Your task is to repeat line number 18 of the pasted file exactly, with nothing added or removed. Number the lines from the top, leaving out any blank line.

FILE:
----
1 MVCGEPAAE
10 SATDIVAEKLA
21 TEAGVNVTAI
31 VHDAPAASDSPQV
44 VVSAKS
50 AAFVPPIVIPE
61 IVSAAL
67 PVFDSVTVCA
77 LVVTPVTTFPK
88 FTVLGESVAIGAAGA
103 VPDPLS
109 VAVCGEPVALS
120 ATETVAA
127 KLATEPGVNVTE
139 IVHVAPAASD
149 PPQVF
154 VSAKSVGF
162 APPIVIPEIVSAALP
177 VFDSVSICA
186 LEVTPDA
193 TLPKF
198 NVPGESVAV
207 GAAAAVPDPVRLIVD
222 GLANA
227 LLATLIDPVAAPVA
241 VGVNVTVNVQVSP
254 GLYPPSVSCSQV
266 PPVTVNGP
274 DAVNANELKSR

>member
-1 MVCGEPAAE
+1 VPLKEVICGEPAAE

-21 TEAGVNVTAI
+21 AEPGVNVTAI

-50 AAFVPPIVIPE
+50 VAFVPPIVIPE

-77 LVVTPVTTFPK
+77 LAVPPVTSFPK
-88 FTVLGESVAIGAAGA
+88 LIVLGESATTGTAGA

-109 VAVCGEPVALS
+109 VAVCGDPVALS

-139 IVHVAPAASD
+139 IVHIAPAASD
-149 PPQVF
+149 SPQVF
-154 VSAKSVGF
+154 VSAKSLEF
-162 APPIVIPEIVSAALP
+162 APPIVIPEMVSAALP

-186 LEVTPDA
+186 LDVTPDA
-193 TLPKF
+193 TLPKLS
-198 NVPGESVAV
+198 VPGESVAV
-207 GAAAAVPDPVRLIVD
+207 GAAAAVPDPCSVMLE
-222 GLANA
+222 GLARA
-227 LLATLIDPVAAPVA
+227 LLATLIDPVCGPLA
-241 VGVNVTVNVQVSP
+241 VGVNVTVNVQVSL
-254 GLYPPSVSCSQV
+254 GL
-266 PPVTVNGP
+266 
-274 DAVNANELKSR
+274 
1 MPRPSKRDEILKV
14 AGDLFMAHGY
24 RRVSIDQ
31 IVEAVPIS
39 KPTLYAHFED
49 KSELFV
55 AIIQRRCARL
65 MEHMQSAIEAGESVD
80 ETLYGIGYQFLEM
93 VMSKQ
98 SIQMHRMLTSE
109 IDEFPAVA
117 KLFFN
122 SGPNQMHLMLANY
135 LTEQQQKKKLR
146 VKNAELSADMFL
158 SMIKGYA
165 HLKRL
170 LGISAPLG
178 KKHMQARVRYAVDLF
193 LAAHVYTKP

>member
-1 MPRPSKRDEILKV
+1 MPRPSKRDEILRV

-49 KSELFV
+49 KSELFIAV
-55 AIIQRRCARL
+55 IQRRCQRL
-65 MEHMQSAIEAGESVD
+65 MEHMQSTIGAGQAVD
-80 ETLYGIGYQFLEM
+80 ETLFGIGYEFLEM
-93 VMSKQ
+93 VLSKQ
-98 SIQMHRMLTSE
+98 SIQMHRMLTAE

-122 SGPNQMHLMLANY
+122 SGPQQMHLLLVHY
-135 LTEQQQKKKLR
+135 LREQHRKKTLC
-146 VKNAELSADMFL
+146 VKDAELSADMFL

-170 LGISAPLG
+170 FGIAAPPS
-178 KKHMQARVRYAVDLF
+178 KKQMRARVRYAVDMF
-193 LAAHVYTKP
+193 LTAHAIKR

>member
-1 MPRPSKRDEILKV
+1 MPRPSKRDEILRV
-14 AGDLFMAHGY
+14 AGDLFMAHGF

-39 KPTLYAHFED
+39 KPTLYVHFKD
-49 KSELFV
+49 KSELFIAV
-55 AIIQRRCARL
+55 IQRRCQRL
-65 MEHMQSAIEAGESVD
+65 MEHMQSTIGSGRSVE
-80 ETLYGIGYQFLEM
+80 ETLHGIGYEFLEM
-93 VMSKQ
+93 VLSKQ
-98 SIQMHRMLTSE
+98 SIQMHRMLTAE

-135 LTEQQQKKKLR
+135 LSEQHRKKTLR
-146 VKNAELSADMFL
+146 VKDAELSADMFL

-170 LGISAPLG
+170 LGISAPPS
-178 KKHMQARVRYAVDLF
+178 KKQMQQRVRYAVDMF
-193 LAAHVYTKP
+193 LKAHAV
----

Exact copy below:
162 APPIVIPEIVSAALP